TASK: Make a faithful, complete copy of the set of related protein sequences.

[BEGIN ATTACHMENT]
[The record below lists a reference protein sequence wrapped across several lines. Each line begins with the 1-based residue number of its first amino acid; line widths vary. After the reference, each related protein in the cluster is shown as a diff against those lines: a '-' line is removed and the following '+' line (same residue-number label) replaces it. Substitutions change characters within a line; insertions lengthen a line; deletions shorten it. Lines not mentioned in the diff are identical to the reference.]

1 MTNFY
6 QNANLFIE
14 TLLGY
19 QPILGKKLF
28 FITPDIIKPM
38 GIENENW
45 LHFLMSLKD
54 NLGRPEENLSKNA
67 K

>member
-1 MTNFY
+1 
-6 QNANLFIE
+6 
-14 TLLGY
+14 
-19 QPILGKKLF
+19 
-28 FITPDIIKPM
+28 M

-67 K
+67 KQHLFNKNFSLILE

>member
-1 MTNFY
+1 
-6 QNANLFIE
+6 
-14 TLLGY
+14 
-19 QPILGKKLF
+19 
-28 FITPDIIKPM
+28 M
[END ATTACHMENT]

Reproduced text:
[The record below lists a reference protein sequence wrapped across several lines. Each line begins with the 1-based residue number of its first amino acid; line widths vary. After the reference, each related protein in the cluster is shown as a diff against those lines: a '-' line is removed and the following '+' line (same residue-number label) replaces it. Substitutions change characters within a line; insertions lengthen a line; deletions shorten it. Lines not mentioned in the diff are identical to the reference.]

1 MTNFY
6 QNANLFIE
14 TLLGY
19 QPILGKKLF
28 FITPDIIKPM
38 GIENENW
45 LHFLMSLKD
54 NLGRPEENLSKNA
67 K

>member
-1 MTNFY
+1 
-6 QNANLFIE
+6 
-14 TLLGY
+14 
-19 QPILGKKLF
+19 
-28 FITPDIIKPM
+28 M

-67 K
+67 KQHLFNKNFSLILE

>member
-1 MTNFY
+1 
-6 QNANLFIE
+6 
-14 TLLGY
+14 
-19 QPILGKKLF
+19 
-28 FITPDIIKPM
+28 M